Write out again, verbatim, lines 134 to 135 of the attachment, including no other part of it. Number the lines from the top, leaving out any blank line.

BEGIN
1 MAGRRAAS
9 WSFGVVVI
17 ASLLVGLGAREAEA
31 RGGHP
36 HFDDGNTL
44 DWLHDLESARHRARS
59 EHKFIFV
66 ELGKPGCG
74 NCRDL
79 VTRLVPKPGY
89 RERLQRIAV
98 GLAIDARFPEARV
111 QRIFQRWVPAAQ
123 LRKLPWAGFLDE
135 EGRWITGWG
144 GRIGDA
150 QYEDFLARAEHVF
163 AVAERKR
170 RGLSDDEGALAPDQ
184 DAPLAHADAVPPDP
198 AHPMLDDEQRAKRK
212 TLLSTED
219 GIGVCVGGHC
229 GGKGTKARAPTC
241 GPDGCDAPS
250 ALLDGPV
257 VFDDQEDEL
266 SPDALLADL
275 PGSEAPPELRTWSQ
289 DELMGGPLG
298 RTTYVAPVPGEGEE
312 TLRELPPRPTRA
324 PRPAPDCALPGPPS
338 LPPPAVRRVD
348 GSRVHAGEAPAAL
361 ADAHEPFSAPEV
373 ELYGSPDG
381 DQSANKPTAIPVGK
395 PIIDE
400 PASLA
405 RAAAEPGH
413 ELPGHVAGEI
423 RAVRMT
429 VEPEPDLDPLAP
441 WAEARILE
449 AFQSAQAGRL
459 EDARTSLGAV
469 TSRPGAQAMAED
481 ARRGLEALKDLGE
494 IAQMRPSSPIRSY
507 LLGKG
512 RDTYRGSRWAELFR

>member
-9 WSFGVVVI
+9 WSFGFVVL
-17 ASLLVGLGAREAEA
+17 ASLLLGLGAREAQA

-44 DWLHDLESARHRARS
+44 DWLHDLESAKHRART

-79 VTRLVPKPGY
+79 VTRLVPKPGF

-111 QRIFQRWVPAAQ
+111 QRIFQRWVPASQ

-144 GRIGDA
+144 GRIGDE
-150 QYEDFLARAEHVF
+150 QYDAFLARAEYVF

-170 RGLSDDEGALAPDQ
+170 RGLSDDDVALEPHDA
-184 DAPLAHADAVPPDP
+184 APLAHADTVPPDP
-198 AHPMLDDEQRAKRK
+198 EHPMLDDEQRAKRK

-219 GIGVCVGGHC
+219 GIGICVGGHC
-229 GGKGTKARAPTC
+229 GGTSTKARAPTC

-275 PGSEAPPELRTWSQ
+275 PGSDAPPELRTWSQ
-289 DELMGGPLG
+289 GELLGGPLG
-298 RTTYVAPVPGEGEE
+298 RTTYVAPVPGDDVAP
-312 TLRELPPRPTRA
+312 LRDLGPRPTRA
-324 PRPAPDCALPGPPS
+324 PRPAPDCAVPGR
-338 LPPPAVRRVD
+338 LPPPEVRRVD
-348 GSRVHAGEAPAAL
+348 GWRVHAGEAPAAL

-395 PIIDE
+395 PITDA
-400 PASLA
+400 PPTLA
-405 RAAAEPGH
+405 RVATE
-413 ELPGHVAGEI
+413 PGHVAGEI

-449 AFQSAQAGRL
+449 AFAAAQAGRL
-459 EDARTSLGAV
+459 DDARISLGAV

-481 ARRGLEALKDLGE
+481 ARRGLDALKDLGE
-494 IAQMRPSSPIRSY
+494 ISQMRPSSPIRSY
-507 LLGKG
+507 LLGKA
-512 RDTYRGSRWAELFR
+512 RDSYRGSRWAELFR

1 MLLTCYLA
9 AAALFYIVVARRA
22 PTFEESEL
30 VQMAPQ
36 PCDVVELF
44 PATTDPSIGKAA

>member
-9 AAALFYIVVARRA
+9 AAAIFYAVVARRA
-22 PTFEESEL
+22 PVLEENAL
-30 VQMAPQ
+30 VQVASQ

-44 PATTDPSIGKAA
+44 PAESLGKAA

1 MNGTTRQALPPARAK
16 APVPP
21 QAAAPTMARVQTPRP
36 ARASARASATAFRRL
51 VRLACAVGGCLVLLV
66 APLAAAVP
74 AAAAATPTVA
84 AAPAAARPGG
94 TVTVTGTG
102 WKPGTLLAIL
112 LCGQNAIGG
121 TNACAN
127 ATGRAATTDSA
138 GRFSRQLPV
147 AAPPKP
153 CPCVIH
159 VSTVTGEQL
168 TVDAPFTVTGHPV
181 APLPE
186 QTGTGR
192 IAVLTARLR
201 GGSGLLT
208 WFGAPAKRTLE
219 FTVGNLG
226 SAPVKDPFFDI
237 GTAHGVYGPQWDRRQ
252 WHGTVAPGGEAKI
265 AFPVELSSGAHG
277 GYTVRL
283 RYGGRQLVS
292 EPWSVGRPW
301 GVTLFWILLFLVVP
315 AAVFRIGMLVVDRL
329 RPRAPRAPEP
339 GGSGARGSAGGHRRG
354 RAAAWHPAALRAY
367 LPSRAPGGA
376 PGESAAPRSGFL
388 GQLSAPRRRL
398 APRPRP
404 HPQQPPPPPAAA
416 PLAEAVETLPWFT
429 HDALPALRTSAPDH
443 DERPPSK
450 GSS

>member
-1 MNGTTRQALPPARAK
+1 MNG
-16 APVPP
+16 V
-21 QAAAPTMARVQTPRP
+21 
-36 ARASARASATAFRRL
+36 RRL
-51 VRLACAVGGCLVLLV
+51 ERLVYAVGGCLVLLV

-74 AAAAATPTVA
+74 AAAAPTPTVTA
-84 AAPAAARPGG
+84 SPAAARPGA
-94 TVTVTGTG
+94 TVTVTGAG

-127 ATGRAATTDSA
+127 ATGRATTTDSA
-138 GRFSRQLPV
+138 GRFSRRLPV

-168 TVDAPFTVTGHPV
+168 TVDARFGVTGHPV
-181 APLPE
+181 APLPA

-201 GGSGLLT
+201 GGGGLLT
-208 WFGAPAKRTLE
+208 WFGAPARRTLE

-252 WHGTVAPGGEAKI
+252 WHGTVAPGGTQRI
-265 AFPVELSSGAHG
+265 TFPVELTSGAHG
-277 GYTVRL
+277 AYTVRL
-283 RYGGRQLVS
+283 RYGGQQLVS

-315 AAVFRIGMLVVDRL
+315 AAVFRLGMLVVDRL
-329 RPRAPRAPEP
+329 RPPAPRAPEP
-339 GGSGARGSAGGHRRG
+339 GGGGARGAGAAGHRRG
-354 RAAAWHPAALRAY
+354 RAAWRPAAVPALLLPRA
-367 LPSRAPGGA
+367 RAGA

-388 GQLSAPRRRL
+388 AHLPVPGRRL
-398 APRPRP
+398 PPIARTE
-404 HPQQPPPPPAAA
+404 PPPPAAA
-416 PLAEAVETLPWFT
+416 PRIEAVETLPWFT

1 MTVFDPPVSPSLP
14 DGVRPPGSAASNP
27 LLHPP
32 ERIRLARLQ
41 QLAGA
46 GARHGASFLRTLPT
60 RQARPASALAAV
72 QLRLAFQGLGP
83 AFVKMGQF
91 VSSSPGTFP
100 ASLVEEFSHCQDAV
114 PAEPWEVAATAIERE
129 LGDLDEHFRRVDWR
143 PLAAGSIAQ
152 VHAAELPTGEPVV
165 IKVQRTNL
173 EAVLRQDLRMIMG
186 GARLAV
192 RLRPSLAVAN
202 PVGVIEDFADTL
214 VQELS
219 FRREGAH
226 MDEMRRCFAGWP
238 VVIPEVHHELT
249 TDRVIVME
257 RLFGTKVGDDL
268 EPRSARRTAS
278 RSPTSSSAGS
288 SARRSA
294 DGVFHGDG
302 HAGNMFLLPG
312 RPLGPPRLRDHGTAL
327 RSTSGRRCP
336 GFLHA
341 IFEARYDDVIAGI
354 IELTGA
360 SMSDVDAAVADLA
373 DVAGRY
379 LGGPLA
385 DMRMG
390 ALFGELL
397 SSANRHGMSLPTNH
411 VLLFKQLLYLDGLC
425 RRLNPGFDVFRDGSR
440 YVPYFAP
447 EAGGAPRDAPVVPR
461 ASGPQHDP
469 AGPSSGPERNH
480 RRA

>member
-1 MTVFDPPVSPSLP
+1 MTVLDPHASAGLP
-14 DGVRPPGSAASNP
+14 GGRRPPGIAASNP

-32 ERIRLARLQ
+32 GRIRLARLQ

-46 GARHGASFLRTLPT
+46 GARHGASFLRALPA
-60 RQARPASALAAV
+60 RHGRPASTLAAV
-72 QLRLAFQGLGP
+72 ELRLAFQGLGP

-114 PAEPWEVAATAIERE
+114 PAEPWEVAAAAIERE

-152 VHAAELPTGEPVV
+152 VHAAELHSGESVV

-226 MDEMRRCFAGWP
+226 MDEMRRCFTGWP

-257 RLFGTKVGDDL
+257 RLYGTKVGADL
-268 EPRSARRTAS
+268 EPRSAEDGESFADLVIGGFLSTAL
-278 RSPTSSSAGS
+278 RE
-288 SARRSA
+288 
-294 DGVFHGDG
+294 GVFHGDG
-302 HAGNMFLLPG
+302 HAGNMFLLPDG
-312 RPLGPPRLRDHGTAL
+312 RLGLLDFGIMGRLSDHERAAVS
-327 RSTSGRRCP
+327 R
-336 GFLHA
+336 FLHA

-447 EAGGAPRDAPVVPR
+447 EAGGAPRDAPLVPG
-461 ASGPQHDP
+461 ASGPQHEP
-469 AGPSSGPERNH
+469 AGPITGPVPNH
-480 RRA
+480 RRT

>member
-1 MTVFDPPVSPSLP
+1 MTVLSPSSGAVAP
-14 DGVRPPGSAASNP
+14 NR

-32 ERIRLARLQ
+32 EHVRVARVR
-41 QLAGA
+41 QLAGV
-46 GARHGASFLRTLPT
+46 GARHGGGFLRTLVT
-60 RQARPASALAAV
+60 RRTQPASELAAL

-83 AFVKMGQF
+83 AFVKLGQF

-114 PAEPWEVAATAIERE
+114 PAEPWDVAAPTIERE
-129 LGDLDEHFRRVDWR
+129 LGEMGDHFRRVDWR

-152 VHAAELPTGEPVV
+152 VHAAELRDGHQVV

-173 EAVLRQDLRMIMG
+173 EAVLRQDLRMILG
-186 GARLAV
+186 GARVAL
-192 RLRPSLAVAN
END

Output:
84 AAPAAARPGG
94 TVTVTGTG